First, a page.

Dynamic Programming Languages
Grundläggande nivå - First cycle course
60 hp Computer and Systems Sciences with at least 15 hp programming
This course examines the philosophy behind dynamic languages. We do so in the context of several different dynamic and scripting languages, e.g Python and Ruby, two proven dynamic languages with different strengths and weaknesses. We use dynamic languages as the full-blown programming languages they are, and we will also examine the use of dynamic languages for integration and as tools for metaprogramming, especially for implementation of domain-specific languages. We will also look at other interesting languages like io and Clojure, for interacting with e.g., Java programs and the Java API.
Having successfully completed the course with grade E or higher, a student should be able to:
- use at least one dynamic language (such as Ruby and Python), or scripting language, in program development, both as application languages, as embedded languages and scripting tools.
- quickly pick up other dynamic programming languages with imperative core.
- use prototype-based programming languages.
- reason about the effects of choosing a dynamic programming language over a systems programming language (or vice versa), for a project with respect to design, programming, testing, static checking, maintenance, memory, speed and safety.
- reason about the philosophy of the languages used in the course, how this philosophy is affected by language change and additions, enough to interact with communities around dynamic programming languages.
- use metapogramming and reason about the effects of using metaprogramming instead of "traditional programming" in aproject.
- analyse her own beliefs and preconceptions about dynamic programming languages, their underlying rationaleand criticise them.
- discuss current trends in the programming language developing communities and research community such as gradual typing and relate these to more mature concepts such as duck typing and structural typing.
Dynamic languages, sometimes called ’scripting languages’, are high-level, dynamically typed programming languages, often developed in the open-source community and prone to change more rapidly than proprietary-owned languages such as Java and C#. Dynamic languages are flexible and powerful; recent studies suggest that programs written in dynamic languages are about five times shorter than their static equivalents. This means shorter development time and thus cost, and produces programs that are easier to read, change and maintain.
Dynamic languages have been called the ’unsung hero of the world-wide web’. Many well-known systems, like the Amazon shopping-site or Google are built on top of dynamic languages. Dynamic languages have also found widespread use as tools for intergrating different systems and components. Dynamic languages are also used to script larger systems or as a high-level interface to a lower-level language. The nature of dynamic languages also facilitate metaprogramming, where the language is used to manipulate the language itself. This is superb for the implementation of domain-specific languages. Domain-specific languages raise the level of abstraction even further than objects and allows the programmer to express the program in terms of the domain. An excellent example of the use of metaprogramming is in the implementation of Ruby on Rails, an MVC framework for building internet applications. Rails allows automatic generation of interfaces straight from the code and provides high-level variable declarations such as "belongs_to" and "has_many", all coded in Ruby, and accessible from within the programming language itself.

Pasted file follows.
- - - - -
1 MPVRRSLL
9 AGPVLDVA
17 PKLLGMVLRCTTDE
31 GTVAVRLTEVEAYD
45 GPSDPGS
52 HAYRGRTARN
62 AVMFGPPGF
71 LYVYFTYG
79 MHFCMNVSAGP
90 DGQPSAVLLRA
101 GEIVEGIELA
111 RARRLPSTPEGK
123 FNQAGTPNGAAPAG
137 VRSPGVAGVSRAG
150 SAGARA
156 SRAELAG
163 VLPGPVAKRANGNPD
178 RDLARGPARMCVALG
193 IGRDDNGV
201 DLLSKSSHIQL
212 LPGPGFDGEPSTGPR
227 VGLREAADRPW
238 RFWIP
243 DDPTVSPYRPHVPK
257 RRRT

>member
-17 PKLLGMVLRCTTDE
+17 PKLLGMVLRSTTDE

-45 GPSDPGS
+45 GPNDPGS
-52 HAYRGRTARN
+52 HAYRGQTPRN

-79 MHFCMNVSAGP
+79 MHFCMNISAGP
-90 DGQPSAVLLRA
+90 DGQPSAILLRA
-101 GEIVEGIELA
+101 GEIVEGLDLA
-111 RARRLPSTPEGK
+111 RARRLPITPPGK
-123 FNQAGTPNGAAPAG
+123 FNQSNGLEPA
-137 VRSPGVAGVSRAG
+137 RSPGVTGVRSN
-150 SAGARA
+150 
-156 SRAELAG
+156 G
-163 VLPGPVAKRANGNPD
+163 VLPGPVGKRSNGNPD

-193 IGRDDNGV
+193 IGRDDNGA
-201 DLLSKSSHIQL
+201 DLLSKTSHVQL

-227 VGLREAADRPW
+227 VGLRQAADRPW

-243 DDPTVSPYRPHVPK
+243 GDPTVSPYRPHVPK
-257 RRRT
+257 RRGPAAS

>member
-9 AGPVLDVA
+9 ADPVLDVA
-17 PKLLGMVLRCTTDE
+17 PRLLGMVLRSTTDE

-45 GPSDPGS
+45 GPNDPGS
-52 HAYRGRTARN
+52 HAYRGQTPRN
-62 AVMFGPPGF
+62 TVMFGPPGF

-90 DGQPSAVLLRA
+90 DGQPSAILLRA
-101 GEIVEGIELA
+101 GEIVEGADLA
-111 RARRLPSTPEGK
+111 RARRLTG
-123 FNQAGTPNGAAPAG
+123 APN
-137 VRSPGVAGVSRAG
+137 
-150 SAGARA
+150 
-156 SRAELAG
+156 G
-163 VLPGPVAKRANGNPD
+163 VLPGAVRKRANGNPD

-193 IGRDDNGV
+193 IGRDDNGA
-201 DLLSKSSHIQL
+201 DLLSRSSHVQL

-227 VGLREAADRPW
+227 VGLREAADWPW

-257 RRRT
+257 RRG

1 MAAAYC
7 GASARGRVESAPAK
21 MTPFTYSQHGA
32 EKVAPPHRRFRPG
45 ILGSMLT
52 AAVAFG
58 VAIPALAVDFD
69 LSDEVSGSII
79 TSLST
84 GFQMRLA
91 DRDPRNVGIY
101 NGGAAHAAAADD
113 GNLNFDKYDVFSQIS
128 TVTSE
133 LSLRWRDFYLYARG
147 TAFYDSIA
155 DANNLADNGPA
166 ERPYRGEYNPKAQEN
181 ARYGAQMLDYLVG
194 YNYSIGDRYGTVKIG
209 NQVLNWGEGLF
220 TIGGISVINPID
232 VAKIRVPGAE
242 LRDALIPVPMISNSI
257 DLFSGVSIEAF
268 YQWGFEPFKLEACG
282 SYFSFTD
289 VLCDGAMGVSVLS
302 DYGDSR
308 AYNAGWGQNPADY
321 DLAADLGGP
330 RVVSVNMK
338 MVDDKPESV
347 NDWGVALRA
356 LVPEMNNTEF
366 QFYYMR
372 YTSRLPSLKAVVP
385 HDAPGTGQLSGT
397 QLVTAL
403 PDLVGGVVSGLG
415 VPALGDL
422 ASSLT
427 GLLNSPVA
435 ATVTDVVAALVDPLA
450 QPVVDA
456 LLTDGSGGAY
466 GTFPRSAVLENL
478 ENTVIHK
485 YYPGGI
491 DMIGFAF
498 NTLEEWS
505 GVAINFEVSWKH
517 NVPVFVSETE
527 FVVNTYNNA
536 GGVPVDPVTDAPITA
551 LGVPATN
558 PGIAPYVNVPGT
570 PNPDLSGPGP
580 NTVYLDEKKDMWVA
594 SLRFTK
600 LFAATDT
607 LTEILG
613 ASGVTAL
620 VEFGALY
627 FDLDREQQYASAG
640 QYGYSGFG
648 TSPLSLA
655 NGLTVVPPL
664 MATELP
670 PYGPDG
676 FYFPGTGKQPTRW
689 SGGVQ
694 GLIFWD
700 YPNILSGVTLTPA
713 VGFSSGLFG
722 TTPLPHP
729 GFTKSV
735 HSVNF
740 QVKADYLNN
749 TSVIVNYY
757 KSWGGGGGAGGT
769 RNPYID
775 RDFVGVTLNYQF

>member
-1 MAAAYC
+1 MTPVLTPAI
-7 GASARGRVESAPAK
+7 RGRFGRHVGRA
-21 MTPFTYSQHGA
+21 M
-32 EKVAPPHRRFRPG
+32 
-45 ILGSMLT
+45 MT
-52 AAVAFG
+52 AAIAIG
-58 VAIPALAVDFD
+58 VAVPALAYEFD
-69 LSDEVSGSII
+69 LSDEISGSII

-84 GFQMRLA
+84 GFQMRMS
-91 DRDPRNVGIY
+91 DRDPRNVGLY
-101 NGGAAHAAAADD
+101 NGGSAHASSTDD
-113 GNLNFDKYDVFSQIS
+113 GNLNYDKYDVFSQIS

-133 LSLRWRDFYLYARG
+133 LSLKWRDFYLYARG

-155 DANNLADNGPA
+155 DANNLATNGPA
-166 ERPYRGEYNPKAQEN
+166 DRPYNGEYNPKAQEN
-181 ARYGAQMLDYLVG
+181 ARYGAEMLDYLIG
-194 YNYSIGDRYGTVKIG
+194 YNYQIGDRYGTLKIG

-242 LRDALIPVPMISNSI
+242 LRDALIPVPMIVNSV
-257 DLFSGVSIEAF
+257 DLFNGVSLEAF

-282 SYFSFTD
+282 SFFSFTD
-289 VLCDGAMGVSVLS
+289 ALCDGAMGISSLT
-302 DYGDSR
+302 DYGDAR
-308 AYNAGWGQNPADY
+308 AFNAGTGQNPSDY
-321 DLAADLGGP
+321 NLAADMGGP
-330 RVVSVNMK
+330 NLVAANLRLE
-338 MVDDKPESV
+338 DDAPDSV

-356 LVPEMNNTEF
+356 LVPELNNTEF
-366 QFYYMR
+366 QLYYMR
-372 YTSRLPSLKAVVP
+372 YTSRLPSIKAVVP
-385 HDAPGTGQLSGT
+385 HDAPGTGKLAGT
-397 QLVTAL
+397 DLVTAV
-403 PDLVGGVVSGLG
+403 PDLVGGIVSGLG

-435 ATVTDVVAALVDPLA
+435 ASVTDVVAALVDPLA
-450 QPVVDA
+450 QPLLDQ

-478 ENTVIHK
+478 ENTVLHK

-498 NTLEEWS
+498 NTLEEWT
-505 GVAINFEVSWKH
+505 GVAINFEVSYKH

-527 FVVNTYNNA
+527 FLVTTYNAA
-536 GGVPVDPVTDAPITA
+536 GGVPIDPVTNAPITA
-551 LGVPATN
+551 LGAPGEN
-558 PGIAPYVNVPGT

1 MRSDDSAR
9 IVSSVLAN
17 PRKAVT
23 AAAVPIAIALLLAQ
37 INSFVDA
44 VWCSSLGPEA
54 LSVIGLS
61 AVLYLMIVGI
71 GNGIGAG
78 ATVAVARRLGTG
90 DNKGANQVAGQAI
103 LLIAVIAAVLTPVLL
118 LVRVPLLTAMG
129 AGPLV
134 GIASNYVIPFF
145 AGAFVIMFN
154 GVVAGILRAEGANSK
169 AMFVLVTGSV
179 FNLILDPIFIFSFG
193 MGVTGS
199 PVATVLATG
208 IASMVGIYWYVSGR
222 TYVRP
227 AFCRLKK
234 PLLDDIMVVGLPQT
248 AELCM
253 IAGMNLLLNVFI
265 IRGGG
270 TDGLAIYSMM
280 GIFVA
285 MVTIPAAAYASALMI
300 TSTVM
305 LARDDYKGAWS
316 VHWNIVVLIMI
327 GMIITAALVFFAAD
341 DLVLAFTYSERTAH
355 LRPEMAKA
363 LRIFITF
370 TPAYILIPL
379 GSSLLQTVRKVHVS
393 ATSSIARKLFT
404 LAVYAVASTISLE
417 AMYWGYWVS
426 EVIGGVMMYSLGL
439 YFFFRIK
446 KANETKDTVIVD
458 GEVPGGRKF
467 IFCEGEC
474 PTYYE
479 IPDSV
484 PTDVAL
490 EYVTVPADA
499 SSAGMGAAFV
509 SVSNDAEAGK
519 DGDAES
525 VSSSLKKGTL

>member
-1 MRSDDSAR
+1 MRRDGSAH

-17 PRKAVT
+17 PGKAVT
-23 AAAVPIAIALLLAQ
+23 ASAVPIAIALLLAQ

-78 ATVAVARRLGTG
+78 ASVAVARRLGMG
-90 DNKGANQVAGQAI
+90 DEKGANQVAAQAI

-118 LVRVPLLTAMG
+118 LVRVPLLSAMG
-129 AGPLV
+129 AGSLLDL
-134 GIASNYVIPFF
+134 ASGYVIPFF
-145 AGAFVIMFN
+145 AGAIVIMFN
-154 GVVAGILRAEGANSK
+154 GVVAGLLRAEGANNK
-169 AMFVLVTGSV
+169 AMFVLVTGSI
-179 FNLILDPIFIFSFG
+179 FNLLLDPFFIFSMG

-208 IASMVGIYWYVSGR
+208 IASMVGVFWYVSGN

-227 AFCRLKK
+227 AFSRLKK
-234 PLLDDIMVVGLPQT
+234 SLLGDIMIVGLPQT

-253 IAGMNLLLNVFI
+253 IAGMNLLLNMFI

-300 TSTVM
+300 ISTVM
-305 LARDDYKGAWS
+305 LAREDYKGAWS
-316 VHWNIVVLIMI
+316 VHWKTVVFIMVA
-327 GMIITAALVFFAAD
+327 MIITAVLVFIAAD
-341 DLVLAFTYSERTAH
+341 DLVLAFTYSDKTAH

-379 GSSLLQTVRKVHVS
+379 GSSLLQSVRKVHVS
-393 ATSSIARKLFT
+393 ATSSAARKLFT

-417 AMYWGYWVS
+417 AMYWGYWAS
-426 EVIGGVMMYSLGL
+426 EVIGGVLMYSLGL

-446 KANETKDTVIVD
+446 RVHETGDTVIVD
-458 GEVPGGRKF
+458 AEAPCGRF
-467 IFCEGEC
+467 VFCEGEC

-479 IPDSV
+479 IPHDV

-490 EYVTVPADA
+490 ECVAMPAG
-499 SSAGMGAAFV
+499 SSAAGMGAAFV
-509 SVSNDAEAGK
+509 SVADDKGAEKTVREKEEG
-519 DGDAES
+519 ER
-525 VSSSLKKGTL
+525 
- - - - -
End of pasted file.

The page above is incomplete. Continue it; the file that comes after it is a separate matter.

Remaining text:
The popularity of dynamic languages is increasing. The old maxim that static compile-time checks are necessary to build secure software is questioned time and time again by acknowledged people, programmers and academics alike, and the dynamic philosophy maps very well with the popular agile methods like XP and test-first development.
In this course, we will examine the philosophy behind dynamic languages. We do so in the context of of several different dynamic and scripting languages, e.g Python and Ruby, two proven dynamic languages with different strengths and weaknesses. As well as using dynamic languages as the full-blown programming languages they are, we will examine the use of dynamic languages for integration and as tools for metaprogramming, especially for implementation of domain-specific languages. We will also look at prototype-based languages like IO and high-level languages like Groovy, for interacting with e.g., Java programs and the Java API.